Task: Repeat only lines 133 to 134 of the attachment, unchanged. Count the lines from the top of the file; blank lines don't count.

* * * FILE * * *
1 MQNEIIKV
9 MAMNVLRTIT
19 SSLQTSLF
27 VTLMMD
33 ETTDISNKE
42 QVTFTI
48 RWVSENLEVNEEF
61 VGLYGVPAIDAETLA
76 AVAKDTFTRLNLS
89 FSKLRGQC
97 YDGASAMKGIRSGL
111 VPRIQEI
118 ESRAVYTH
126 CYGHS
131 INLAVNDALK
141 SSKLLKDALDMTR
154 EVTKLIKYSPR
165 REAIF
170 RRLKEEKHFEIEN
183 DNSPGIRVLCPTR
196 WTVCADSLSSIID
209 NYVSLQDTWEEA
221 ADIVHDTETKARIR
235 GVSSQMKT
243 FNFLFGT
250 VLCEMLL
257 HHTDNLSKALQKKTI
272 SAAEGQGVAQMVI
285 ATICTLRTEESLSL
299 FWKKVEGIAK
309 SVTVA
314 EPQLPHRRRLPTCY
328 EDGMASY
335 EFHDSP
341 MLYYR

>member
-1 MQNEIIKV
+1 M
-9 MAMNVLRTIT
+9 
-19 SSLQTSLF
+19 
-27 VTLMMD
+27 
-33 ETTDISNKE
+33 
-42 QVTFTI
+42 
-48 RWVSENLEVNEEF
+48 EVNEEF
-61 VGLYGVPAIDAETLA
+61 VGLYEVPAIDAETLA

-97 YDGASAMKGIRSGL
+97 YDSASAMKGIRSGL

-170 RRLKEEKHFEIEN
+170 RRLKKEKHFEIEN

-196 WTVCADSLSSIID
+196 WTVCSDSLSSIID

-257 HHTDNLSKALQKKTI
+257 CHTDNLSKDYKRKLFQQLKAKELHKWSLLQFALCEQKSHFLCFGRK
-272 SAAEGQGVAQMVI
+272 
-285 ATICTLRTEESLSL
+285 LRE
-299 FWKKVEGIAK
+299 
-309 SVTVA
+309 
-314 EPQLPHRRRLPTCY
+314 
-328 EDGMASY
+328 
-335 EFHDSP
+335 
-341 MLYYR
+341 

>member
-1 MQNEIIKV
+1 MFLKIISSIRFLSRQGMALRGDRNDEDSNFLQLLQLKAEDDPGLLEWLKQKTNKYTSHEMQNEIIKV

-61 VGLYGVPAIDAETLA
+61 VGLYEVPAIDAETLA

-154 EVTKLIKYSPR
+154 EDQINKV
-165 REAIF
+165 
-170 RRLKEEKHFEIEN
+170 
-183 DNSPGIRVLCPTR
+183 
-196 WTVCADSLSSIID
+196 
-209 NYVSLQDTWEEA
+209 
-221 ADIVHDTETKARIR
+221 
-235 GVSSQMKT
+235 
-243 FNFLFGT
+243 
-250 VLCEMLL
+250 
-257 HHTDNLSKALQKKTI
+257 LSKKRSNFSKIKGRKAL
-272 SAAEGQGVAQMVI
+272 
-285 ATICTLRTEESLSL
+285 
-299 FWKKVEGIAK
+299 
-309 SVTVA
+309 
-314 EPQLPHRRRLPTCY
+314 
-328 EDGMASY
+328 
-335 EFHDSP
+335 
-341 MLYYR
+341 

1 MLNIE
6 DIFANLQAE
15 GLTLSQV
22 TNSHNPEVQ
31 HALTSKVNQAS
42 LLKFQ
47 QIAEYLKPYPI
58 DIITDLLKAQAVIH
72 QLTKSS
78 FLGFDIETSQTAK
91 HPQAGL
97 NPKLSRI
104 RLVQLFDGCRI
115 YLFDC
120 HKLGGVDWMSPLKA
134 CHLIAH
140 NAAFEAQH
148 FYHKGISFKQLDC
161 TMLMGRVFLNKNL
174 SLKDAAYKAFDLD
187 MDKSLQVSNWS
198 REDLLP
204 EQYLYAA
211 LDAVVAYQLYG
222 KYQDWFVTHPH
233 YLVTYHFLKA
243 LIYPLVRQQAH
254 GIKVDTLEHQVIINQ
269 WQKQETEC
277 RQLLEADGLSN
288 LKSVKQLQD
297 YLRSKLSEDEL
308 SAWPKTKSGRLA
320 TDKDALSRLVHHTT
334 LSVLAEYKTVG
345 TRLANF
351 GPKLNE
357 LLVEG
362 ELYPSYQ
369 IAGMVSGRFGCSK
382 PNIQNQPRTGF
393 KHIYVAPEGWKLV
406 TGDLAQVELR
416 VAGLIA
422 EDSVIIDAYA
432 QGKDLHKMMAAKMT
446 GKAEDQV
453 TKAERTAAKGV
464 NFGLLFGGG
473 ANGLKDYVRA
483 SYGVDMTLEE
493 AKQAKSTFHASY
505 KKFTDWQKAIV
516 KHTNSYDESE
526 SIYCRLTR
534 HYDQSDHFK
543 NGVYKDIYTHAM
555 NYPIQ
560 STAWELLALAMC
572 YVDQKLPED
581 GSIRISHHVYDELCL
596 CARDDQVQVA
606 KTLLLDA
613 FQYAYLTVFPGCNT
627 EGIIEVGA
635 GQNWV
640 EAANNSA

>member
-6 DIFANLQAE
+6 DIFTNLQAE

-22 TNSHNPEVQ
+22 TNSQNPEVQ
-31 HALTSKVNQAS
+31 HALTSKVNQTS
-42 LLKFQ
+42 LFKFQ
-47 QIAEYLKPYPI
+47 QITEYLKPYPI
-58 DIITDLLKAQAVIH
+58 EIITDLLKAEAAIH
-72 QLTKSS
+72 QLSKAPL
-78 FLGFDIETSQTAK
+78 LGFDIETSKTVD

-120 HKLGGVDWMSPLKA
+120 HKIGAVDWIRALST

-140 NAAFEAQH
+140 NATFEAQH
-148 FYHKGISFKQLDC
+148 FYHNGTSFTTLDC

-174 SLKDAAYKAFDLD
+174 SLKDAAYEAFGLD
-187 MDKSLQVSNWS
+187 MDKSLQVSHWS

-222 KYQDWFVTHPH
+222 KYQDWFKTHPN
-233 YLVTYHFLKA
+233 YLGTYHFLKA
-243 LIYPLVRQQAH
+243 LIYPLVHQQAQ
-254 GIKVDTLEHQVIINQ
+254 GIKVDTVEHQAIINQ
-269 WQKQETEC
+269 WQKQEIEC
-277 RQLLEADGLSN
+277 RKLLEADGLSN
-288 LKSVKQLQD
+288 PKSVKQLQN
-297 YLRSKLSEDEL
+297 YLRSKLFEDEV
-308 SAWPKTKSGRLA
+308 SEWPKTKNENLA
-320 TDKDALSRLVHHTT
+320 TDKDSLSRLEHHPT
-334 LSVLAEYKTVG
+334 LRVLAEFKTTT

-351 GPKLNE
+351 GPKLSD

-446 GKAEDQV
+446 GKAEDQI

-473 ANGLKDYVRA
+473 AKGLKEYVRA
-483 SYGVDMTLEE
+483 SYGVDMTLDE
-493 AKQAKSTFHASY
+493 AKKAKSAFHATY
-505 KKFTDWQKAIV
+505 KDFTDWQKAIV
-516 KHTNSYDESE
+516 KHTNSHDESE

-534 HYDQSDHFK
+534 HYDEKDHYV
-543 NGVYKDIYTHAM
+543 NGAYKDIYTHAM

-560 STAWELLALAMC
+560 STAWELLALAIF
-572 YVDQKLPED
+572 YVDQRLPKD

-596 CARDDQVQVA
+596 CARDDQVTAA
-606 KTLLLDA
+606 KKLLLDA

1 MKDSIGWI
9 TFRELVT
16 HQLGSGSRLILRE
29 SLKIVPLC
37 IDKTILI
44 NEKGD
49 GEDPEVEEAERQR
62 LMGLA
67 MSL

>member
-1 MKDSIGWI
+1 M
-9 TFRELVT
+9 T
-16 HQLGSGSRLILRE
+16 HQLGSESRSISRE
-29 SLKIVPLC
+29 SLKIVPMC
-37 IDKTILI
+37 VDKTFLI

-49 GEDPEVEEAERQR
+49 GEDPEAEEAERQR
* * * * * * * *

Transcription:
115 YLFDC
120 HKLGGVDWMSPLKA